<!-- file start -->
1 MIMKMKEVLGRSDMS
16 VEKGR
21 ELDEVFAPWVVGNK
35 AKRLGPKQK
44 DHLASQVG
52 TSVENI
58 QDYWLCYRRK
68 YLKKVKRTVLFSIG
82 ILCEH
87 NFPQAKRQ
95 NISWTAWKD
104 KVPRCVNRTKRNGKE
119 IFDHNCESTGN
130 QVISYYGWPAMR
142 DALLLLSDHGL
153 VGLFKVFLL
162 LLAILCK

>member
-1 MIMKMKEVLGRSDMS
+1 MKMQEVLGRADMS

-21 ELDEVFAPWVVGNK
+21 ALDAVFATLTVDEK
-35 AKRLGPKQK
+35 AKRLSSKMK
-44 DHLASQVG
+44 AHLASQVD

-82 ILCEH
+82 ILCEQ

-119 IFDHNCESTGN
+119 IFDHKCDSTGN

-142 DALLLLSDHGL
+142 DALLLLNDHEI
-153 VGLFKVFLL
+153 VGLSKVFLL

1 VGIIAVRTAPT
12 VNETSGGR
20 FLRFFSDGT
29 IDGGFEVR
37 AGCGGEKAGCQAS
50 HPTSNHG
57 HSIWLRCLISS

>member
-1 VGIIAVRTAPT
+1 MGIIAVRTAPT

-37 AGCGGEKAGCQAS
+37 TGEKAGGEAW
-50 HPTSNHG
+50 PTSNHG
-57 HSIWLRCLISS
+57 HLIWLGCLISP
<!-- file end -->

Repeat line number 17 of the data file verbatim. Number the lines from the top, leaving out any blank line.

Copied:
162 LLAILCK